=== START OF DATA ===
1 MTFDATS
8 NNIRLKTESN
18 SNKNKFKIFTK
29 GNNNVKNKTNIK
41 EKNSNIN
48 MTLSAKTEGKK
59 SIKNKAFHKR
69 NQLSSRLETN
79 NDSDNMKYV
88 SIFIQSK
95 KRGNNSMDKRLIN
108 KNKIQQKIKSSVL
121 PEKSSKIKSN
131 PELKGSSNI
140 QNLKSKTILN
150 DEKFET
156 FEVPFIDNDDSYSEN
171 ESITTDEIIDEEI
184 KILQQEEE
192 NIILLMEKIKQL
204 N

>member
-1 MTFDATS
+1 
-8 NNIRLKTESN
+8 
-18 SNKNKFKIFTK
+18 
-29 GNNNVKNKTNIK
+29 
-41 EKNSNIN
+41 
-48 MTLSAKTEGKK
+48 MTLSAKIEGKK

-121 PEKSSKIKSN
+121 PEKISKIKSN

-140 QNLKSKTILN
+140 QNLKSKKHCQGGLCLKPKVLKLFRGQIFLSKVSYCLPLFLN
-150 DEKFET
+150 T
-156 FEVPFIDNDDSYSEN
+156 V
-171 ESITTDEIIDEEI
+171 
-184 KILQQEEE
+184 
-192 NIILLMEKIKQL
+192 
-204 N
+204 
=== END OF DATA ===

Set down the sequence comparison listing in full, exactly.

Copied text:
1 MTFDATS
8 NNIRLKTESN
18 SNKNKFKIFTK
29 GNNNVKNKTNIK
41 EKNSNIN
48 MTLSAKTEGKK
59 SIKNKAFHKR
69 NQLSSRLETN
79 NDSDNMKYV
88 SIFIQSK
95 KRGNNSMDKRLIN
108 KNKIQQKIKSSVL
121 PEKSSKIKSN
131 PELKGSSNI
140 QNLKSKTILN
150 DEKFET
156 FEVPFIDNDDSYSEN
171 ESITTDEIIDEEI
184 KILQQEEE
192 NIILLMEKIKQL
204 N

>member
-1 MTFDATS
+1 
-8 NNIRLKTESN
+8 
-18 SNKNKFKIFTK
+18 
-29 GNNNVKNKTNIK
+29 
-41 EKNSNIN
+41 
-48 MTLSAKTEGKK
+48 MTLSAKIEGKK

-121 PEKSSKIKSN
+121 PEKISKIKSN

-140 QNLKSKTILN
+140 QNLKSKKHCQGGLCLKPKVLKLFRGQIFLSKVSYCLPLFLN
-150 DEKFET
+150 T
-156 FEVPFIDNDDSYSEN
+156 V
-171 ESITTDEIIDEEI
+171 
-184 KILQQEEE
+184 
-192 NIILLMEKIKQL
+192 
-204 N
+204 